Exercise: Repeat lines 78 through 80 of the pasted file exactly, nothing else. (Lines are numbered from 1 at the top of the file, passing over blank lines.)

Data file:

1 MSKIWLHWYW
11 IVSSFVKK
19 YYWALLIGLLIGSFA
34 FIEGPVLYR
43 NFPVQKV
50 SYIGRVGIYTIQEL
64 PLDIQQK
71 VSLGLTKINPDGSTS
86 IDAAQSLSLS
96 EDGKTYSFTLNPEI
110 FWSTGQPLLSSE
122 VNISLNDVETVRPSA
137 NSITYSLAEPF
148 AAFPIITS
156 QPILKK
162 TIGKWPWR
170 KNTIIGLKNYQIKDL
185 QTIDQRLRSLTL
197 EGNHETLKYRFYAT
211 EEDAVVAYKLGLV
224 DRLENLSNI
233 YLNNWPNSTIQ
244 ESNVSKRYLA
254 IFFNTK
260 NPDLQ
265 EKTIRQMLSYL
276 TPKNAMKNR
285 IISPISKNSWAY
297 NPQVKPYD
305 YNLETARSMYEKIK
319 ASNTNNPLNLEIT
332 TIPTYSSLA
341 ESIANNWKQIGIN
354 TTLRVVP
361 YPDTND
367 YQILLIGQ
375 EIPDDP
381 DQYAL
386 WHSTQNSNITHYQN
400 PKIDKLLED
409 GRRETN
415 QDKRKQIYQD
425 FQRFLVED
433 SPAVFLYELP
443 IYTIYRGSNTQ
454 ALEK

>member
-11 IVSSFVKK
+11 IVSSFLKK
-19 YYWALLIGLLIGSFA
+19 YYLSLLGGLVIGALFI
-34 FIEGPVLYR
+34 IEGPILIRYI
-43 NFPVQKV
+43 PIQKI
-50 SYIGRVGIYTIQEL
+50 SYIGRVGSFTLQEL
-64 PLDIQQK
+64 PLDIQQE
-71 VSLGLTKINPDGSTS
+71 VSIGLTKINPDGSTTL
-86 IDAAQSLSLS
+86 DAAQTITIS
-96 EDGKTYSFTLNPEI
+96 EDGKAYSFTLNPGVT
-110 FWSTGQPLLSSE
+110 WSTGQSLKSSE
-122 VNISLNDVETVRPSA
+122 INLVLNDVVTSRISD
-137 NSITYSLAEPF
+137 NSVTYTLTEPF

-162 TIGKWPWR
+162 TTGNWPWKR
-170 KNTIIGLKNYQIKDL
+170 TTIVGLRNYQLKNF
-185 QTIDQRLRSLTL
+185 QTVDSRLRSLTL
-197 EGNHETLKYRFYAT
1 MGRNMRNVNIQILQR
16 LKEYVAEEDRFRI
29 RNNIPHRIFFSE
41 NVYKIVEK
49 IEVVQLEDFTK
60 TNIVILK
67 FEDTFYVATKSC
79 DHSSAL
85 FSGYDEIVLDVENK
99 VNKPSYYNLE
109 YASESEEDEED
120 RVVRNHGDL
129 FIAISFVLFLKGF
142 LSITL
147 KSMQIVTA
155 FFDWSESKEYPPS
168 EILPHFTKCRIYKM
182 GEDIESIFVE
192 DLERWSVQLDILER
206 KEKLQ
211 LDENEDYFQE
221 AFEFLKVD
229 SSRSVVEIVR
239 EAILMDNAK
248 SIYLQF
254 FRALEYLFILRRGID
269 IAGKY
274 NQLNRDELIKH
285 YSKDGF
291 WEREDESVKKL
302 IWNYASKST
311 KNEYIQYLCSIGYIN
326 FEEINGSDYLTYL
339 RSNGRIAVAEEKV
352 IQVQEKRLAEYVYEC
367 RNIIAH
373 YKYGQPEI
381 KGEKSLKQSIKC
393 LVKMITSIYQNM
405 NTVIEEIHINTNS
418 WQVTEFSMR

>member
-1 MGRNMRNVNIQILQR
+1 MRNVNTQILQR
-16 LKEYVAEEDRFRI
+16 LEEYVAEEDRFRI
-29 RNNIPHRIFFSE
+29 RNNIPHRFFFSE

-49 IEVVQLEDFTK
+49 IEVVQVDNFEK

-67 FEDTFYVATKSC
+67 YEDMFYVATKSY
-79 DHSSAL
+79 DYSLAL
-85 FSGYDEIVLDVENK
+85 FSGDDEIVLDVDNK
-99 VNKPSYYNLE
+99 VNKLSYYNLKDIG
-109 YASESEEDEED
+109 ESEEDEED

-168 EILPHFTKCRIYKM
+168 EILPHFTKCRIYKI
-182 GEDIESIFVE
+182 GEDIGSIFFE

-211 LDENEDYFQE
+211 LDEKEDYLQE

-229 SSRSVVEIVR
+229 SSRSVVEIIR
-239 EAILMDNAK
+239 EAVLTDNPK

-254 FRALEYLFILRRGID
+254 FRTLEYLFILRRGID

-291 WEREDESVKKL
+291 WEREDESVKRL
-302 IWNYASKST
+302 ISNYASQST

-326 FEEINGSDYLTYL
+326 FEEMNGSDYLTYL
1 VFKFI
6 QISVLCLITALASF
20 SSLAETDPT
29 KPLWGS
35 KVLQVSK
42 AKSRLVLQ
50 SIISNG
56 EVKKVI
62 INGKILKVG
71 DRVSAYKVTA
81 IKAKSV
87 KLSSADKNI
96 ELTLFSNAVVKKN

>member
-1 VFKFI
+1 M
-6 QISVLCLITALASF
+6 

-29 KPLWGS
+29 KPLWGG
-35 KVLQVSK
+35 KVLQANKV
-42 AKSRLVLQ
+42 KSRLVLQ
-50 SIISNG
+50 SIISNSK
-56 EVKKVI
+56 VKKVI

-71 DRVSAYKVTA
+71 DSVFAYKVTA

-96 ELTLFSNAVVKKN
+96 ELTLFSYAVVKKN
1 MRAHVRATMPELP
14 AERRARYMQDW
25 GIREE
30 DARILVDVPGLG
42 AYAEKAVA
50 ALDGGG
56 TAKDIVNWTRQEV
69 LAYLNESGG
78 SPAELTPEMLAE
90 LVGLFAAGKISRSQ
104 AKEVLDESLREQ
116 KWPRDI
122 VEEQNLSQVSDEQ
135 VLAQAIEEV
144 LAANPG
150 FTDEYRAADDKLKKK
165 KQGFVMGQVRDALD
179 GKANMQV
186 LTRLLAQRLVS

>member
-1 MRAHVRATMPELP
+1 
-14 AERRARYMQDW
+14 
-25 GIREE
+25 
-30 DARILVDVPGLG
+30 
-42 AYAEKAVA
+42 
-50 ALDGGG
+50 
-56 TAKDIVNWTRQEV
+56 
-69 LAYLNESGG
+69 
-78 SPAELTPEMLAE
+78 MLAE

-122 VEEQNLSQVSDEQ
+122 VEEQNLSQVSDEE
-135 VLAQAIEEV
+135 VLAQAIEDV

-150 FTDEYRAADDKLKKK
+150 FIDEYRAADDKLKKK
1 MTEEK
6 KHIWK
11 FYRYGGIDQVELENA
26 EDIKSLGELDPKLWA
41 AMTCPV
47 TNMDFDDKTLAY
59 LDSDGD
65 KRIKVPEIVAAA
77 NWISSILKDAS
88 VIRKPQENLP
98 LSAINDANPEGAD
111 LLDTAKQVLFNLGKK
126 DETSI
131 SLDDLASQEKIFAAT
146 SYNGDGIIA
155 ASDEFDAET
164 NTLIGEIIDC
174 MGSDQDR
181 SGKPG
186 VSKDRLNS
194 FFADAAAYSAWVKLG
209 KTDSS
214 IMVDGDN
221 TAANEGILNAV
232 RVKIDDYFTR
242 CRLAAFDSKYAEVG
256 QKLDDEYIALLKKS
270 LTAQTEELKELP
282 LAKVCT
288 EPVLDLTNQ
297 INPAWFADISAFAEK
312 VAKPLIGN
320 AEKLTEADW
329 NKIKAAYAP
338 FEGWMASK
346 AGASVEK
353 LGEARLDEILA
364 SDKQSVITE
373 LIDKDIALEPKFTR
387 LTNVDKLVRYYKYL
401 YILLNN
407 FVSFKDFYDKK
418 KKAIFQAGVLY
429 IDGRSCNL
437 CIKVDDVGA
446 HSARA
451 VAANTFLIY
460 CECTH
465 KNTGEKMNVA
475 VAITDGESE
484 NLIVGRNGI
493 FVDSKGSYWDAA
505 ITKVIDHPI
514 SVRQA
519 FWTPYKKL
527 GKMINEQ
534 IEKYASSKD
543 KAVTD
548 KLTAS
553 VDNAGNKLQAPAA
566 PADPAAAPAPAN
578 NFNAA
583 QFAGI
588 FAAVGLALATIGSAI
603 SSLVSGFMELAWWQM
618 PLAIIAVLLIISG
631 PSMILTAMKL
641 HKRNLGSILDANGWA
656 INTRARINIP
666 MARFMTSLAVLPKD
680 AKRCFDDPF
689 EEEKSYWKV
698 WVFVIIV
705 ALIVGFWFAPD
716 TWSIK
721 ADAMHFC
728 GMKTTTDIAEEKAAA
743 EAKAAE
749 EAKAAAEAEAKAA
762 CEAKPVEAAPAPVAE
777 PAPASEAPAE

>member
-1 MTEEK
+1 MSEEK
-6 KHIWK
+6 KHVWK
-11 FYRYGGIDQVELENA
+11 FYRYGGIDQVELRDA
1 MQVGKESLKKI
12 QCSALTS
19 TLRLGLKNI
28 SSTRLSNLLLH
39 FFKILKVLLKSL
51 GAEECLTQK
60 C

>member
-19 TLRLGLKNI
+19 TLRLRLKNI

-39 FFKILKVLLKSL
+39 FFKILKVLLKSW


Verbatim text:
-197 EGNHETLKYRFYAT
1 MGRNMRNVNIQILQR
16 LKEYVAEEDRFRI